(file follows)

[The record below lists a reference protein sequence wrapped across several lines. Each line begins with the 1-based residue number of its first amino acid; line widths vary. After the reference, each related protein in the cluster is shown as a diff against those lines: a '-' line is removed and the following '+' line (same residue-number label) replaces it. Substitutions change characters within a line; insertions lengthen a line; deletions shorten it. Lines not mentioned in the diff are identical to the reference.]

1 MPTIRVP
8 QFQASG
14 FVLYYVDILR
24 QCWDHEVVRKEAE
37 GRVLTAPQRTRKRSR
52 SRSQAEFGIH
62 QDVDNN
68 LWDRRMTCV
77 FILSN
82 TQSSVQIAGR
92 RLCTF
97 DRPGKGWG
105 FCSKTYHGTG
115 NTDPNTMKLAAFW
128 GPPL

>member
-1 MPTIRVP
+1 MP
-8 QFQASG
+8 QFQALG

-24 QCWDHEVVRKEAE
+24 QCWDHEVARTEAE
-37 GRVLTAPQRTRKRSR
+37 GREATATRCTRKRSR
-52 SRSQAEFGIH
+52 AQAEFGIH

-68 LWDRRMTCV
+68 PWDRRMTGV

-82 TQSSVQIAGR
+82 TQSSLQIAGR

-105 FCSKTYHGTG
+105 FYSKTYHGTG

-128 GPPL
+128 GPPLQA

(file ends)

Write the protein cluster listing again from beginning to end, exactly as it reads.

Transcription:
[The record below lists a reference protein sequence wrapped across several lines. Each line begins with the 1-based residue number of its first amino acid; line widths vary. After the reference, each related protein in the cluster is shown as a diff against those lines: a '-' line is removed and the following '+' line (same residue-number label) replaces it. Substitutions change characters within a line; insertions lengthen a line; deletions shorten it. Lines not mentioned in the diff are identical to the reference.]

1 MPTIRVP
8 QFQASG
14 FVLYYVDILR
24 QCWDHEVVRKEAE
37 GRVLTAPQRTRKRSR
52 SRSQAEFGIH
62 QDVDNN
68 LWDRRMTCV
77 FILSN
82 TQSSVQIAGR
92 RLCTF
97 DRPGKGWG
105 FCSKTYHGTG
115 NTDPNTMKLAAFW
128 GPPL

>member
-1 MPTIRVP
+1 MP
-8 QFQASG
+8 QFQALG

-24 QCWDHEVVRKEAE
+24 QCWDHEVARTEAE
-37 GRVLTAPQRTRKRSR
+37 GREATATRCTRKRSR
-52 SRSQAEFGIH
+52 AQAEFGIH

-68 LWDRRMTCV
+68 PWDRRMTGV

-82 TQSSVQIAGR
+82 TQSSLQIAGR

-105 FCSKTYHGTG
+105 FYSKTYHGTG

-128 GPPL
+128 GPPLQA